On October 11, 2012, the U.S. Attorney’s Office for the Northern District of Georgia announced that three men were sentenced for trafficking 1,572 pounds of Marijuana to a warehouse in Gainesville, Georgia. The three men are Marco Ortiz-Barajas, Angel Zamudio-Martinez, and Jose Luis Chavez-Morfin. All of the defendants are from Mexico, but they resided in the Atlanta area.
Chavez-Morfin received 5 years and 10 months in prison along with five years of supervised release. Zamudio-Martinez received 4 years and 2 months in prison along with five years of supervised release. Ortiz-Barajas received 3 years in prison and five years of supervised release. After they serve their sentence, they will be deported to Mexico.
Before the three men were arrested, Homeland Security Investigations were aware that the three men were conspiring to unload a huge shipment of marijuana at the warehouse in Gainesville. They concealed the packages of marijuana under crates of vegetables containing cilantro, peppers, and other vegetables.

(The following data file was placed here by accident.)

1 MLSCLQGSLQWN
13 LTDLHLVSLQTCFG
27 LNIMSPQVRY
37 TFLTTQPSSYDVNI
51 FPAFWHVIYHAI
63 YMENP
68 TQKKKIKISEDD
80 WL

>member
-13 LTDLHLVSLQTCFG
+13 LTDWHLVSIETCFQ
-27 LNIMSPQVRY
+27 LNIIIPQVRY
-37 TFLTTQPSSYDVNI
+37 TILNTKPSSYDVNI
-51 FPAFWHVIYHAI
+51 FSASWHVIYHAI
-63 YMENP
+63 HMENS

As soon as the three men arrived at the warehouse, the authorities presented a search warrant and searched the trailer. They found 1,572 pounds of marijuana with an estimated street value of $3,144,000.
Brock D. Nicholson, the Special Agent in Charge of ICE’s Homeland Security Investigations in Atlanta, stated: “This case demonstrates that Atlanta and its surrounding environs continue to serve as a hub for the distribution of marijuana and other drugs smuggled into the United States from Mexico. HSI will continue to work with our federal, state, and local law enforcement partners to target the organizations responsible for drug trafficking in Georgia and to send a strong message that their criminal activity will not be tolerated here.”
The U.S. Attorney’s Office in Atlanta encourages parents and children to learn about the dangers of drugs at www.justthinktwice.com and www.drugfree.org. The number of teens using marijuana has increased over the last three years, and there has been a heavy rise in past-month, heavy users.
Source: Federal Bureau of Investigation